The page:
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Electrified future

The 2018 Mitsubishi Outlander PHEV


June 18, 2018
by David Miller

From the June 2018 print edition

It’s a new day for Mitsubishi in North America. They have two new utility products to promote with the compact Eclipse Cross and the slightly larger and electrified Outlander PHEV (plug-in hybrid electric vehicle). The Eclipse Cross will do better in sales, but there’s no vehicle that represents Mitsubishi’s future more than the Outlander PHEV. The Outlander PHEV represents a new direction.

Under the Outlander’s hood is its first big change from its gas version, as the PHEV uses a 2.0-litre four-cylinder engine that produces 117hp and 137lbs-ft of torque instead of the 2.4-litre. Assisting in the engine start-up and follow-through are twin electric motors in the front and rear, along with a 12kWh battery pack centrally placed under the seats for optimal driving balance. The electric motors add a combined 160hp and 245lbs-ft of torque to the mix, but Mitsubishi doesn’t list a total output number. The gas engine powers its front wheels, while a single gear transmission works its rears.

One of the key aspects of this PHEV SUV is its 35km of pure electric range. It doesn’t sound like much, but when compared to its competition, the Outlander has the longest range (not including the Pacifica) and its the only one with Level 3 fast charging capabilities that can be charged up to 80 percent in under 30 minutes or for three-and-a-half hours with a Level 2 charger. The Outlander PHEV also has a total combined range of 499km, eliminating range anxiety.

The Outlander PHEV comes in three trims, all coming standard with Mitsubishi’s Super All-Wheel Control (S-AWC): SE, SE Touring and GT. We weren’t able to test the S-AWC in snowy conditions; instead we got lots of rain, a suitable alternative for the top-tier GT I was placed in. The GT shows off a better interior than past Mitsubishi products featuring leather seats, faux wood accents, power liftgate and a host of safety technology.

Off-the-line, there was no EV shriek and no weird buzzing. The Outlander displayed its low-range torque that quickly brought me up to speed in a smooth and seamless fashion. Given the amount of driver-selectable modes and buttons throughout the cockpit, the quiet ride surprised me the most, creating a relaxing ride environment. It takes a while to gain an understanding of the surroundings, but once the system is understood the Outlander drives similar to its gas counterpart.

There are three driving modes that automatically adjust based on the slope of the road. The default setting is EV Mode that emits zero tailpipe emissions. This only lasts for short stretches that include coasting or braking, but as you push on the throttle, Series Hybrid Mode engages. It’s not exactly as it reads, as the gas engine is only used as a generator to produce electricity for the battery, while the Outlander is still propelled by the two electric motors. Parallel Hybrid Mode is the final setting that’s actually driven by the engine with assistance from those electric motors. This is engaged only when pushed hard or driven beyond 120km/h.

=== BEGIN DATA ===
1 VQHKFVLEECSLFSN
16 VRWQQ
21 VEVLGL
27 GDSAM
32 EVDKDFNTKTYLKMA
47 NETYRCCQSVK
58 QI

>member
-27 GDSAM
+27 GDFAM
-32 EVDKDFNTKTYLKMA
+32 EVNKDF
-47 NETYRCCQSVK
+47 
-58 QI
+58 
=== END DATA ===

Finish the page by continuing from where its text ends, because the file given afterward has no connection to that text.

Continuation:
When the Outlander PHEV is in motion, there’s a lot going on. All of the vehicle’s actions depend on the driver’s throttle input—not a distraction at all. However, there are three more modes for charging purposes that can be manually adjusted by the driver: EV Priority Mode, Battery Charge Mode and Battery Save Mode.

The EV Mode places the vehicle in 100-percent electric propulsion under speeds of 120km/h. This can be used until there’s one EV bar left in the battery tank. Once depleted, the driver can adjust to Battery Charge Mode that uses the 2.0-litre gas engine to recharge the battery while in motion, up to an 80-percent charge within 40 minutes. Battery Save Mode conserves the current charge of the crossover by operating in hybrid mode.

When not thinking about charging or driving in EV mode, the Outlander PHEV can be a decent ride. It’s not going to win any speed contest, nor does its handling compare to some of its gas rivals, but it will perform admirably on the city and highway while saving money to the tune of 3.2Le/100 km in EV mode or 9.2L/100 km with pure gas. The best way to describe it is a routine city crossover with four-wheel drive capability always on display.

As Tested:
2018 Mitsubishi Outlander PHEV
Starting price: $42,998 (Incentives: Ontario $7,000; Quebec $4,000; British Columbia $2,500)
Engine: 2.0-litre four-cylinder & 2 electric motors
Power: 117 hp, 137 lb.-ft. of torque (gas engine); 160 hp, 245 lb.-ft. of torque (combined electric motors)
Transmission: single gear transaxle
Drivetrain: four-wheel-drive
Rated Fuel Economy: (Le/100 km; L/100 km): City 3.0/ Hwy 3.4 (EV); City 9.4/ Hwy 9.0 (gas)